RIM PlayBook vs Apple iPad
RIM has just launched its PlayBook for business users, but how does it compare to the Apple iPad?
RIM's BlackBerry PlayBook has been on the cards for quite a while and it's finally been released. We pit the PlayBook's specs against the Apple iPad's to see which rules the other.
One complaint with the iPad is that it's not the most mobile device out there. It's still too large to fit in a pocket, even if that 9.7-inch screen gives more space for browsing and writing.
The BlackBerry PlayBook is much more pocketable at 7-inches, and at a resolution of 1024x600 pixels versus the iPad's 1024x768 pixel resolution, the PlayBook's screen features a higher DPI (dots-per-inch) ratio, making it clearer.
However, if Apple brings out an iPad using the iPhone's Retina Display tech, RIM could slip here.
Draw - we love the size of the iPad's screen, but it makes it too large to fit in a pocket. The PlayBook has a higher DPI making it clearer.
Size and weight
Because of that screen, the iPad is evidently going to be larger. It measures 190x243x13.5mm compared to the PlayBook's 130x193x10mm which is quite a hefty increase.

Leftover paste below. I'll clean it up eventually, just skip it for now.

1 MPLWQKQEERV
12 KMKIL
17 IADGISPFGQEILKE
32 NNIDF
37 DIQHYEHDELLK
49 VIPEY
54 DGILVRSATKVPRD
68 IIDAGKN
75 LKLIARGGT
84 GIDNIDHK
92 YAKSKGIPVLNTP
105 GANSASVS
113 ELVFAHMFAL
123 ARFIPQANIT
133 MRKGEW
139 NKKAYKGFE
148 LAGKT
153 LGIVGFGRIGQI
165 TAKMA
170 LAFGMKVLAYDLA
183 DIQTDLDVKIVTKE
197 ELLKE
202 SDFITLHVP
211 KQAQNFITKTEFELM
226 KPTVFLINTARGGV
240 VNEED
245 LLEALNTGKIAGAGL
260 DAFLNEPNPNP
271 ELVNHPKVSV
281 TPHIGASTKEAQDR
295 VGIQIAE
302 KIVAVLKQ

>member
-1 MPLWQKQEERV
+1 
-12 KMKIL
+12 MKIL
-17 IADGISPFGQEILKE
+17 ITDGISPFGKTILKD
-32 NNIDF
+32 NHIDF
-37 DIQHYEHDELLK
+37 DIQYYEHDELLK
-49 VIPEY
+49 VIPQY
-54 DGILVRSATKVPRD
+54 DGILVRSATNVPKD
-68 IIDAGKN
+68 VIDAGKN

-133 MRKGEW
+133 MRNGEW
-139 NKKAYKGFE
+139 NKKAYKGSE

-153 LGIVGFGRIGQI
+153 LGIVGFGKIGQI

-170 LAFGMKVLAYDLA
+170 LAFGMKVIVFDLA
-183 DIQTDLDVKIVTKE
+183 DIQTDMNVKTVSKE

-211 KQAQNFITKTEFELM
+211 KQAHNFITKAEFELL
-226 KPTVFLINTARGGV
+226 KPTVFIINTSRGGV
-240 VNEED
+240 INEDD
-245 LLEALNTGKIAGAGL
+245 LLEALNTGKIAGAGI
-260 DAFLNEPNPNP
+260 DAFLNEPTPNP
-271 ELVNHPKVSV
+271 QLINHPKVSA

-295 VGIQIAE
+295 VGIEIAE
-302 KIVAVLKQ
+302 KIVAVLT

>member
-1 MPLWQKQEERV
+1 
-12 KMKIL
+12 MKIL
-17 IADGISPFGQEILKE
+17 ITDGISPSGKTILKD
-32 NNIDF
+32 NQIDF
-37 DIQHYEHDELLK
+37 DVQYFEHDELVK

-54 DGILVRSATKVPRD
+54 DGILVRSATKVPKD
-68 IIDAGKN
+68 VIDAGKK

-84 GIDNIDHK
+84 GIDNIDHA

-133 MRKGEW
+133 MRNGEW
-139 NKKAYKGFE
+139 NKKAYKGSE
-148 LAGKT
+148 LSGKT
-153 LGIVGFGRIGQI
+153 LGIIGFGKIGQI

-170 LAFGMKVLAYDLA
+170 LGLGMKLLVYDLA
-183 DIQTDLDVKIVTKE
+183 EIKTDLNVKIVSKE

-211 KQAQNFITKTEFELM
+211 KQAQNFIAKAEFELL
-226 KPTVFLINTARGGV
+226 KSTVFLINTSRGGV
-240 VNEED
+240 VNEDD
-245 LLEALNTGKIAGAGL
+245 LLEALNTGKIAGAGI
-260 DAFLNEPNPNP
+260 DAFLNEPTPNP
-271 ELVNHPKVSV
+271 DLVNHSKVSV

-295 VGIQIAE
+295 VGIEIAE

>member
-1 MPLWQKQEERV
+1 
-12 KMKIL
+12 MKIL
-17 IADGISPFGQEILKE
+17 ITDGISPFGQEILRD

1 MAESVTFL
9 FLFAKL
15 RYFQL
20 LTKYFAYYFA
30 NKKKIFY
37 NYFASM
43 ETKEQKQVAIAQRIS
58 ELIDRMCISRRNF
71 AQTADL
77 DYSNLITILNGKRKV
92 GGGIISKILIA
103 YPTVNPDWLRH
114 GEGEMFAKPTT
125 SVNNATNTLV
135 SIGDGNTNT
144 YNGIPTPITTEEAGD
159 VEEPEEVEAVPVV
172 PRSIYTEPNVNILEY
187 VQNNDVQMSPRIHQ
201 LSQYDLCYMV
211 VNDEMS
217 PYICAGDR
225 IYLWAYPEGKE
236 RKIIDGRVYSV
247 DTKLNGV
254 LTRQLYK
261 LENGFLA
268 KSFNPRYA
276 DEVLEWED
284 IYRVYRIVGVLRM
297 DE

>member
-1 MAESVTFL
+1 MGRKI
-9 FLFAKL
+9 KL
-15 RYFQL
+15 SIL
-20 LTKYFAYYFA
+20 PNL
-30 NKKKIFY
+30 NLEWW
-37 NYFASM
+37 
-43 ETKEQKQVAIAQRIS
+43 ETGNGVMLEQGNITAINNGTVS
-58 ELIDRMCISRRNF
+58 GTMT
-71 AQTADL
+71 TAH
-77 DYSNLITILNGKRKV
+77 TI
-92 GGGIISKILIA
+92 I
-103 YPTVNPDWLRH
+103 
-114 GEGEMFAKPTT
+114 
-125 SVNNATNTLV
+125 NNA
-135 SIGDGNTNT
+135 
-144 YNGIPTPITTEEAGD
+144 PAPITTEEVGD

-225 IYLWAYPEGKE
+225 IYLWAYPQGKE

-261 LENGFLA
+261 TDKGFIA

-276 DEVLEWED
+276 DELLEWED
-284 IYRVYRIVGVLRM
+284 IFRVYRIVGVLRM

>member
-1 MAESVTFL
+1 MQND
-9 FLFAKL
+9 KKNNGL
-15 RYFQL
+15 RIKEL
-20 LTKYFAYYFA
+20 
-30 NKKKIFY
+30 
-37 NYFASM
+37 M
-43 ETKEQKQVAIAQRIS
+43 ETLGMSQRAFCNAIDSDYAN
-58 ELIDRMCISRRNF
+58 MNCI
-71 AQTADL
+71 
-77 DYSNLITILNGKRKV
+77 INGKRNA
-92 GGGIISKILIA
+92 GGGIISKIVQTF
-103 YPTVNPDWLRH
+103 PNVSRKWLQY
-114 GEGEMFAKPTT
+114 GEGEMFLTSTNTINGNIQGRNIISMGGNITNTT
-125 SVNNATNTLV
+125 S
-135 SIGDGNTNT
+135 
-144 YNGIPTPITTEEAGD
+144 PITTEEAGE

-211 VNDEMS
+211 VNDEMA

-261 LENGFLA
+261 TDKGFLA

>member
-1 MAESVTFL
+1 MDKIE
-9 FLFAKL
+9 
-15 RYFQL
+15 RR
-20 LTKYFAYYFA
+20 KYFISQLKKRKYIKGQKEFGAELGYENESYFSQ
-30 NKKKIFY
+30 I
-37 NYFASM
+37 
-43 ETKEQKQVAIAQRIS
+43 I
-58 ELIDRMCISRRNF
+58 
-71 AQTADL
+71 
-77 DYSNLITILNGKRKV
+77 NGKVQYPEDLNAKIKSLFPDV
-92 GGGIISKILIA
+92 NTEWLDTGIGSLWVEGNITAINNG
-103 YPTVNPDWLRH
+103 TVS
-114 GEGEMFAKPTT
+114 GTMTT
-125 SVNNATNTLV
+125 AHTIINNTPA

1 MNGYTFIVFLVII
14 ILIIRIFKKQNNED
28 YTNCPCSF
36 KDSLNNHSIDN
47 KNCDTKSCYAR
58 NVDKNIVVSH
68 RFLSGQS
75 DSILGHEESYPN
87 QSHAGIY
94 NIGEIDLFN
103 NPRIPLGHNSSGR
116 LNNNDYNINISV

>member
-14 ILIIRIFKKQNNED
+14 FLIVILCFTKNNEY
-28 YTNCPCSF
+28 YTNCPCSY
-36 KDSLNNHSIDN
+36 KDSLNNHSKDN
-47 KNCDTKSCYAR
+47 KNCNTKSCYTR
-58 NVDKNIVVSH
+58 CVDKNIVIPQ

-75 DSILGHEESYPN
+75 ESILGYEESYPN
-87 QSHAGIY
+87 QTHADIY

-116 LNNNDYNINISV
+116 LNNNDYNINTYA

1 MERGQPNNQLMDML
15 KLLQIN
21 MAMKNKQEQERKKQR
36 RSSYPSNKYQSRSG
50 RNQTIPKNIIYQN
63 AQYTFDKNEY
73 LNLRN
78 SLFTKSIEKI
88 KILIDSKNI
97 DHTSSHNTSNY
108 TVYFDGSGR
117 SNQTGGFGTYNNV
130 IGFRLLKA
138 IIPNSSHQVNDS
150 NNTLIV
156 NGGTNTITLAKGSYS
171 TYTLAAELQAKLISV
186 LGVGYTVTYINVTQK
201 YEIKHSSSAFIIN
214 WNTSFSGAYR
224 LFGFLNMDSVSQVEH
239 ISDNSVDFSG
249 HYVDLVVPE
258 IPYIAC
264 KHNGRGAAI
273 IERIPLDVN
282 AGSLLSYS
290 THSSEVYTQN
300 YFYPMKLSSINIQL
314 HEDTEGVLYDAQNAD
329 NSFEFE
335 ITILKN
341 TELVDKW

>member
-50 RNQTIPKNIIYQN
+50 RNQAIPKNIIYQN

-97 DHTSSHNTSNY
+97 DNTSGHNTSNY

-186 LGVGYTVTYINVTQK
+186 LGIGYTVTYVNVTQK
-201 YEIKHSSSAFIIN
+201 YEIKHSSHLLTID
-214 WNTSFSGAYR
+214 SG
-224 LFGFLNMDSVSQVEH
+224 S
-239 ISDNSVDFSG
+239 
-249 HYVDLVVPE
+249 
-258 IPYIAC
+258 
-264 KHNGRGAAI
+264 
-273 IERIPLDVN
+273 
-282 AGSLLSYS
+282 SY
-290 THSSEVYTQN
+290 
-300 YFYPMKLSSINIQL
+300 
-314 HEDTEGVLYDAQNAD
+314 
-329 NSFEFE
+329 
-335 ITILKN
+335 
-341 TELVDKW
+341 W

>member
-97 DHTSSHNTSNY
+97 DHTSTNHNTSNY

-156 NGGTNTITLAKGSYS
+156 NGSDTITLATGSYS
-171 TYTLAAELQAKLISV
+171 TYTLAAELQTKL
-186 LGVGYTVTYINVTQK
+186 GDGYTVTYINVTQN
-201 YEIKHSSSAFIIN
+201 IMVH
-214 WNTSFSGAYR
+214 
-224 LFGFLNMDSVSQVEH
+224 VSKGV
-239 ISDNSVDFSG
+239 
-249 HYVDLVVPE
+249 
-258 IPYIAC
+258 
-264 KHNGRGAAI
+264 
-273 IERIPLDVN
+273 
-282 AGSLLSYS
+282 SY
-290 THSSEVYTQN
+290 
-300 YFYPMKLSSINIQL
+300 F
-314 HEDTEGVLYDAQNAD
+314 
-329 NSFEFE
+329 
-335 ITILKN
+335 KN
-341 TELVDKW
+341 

The iPad also weighs a lot more - 680g for the Wi-Fi only version in comparison to the PlayBook at 400g. The latter is much easier to hold and will not become a deadweight when standing like the iPad can become.
PlayBook for its more compact size and lighter weight
The BlackBerry PlayBook is the first tablet to feature BlackBerry's Tablet OS, and in fact only the second RIM device to feature a capacitive touchscreen. This could be a real test for BlackBerry. Although we really like BlackBerry 6 on a touchscreen device as seen on the BlackBerry Torch, we'll have to wait a little longer to see whether the BlackBerry Tablet OS can compare.
The iPad's OS is so familiar thanks to the iPhone's popularity and legacy. Plus it seamlessly works and converts on a tablet.
iPhone until BlackBerry proves it can apply an OS in a matching way
There's no denying that the iPad's 1GHz processor has changed the face of Apple and makes the iPad steam along. However, it was the first 1GHz processor used by Apple and may have done the job sufficiently for basic functions (such as no multitasking), we're not sure it could cope with the same multitasking functions as BlackBerrys.
All BlackBerrys have been designed with multitasking in mind and it's no surprise that putting in a dual core 1GHz processor will give speed a boost making it perfect for multitasking, even with memory-intensive apps open. Dual core gives much more flexibility to running apps and it's a smart move by RIM.
BlackBerry PlayBook for dual core functionality